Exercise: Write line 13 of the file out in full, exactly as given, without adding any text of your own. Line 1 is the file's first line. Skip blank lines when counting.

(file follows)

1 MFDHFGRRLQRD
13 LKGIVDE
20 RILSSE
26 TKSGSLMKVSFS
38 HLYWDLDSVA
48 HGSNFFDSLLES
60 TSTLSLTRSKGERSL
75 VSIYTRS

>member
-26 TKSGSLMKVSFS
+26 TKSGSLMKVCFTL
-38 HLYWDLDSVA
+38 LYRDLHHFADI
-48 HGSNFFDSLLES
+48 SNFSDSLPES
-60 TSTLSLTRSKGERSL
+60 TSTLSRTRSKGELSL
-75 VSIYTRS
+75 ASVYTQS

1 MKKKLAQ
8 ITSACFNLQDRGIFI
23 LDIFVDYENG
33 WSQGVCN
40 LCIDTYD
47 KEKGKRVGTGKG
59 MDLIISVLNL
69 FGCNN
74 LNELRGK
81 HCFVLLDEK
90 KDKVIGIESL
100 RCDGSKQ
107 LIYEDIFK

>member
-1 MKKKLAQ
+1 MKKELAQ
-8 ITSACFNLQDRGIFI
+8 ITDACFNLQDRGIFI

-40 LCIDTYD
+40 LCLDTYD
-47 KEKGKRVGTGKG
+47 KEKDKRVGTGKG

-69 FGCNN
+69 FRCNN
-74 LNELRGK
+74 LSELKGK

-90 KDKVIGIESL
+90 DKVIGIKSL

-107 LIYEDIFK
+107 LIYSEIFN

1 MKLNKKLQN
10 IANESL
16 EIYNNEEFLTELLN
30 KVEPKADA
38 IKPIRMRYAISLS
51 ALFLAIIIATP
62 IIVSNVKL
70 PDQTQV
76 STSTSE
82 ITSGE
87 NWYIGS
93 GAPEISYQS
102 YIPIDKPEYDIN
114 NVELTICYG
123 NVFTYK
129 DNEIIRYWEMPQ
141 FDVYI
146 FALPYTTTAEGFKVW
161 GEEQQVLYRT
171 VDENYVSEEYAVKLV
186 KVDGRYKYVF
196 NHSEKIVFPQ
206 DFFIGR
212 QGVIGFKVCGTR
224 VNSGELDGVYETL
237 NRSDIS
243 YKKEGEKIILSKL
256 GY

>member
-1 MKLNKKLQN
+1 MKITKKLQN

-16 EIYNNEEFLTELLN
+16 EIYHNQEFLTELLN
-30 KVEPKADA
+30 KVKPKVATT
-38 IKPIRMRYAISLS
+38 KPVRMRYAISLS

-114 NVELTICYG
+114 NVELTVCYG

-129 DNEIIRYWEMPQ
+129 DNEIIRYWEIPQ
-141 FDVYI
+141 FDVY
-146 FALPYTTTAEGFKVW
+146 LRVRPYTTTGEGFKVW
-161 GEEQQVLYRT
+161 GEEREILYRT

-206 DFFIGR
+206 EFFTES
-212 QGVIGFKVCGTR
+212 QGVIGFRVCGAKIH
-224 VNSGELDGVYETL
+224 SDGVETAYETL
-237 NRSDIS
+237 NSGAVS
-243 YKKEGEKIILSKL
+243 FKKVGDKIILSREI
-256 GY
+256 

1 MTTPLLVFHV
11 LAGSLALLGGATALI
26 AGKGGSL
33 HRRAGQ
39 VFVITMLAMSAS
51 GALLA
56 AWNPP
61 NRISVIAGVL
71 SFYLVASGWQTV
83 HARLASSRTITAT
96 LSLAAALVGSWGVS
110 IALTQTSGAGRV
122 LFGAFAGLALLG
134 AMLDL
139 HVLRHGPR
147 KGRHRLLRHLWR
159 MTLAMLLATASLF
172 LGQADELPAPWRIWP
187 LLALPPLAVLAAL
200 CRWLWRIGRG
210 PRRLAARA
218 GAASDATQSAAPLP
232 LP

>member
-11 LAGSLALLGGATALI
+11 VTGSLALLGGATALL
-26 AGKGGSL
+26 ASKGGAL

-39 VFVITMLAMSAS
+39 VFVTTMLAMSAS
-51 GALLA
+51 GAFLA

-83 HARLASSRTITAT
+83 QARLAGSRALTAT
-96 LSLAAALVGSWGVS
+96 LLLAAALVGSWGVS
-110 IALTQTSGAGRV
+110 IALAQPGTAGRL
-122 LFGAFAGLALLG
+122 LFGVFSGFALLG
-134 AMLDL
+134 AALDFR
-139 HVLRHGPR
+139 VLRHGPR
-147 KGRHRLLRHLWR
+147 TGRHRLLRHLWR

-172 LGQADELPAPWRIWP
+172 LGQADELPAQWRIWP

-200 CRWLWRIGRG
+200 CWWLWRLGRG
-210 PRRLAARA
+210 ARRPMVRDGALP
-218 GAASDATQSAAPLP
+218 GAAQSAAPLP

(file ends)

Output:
+38 LYRDLHHFADI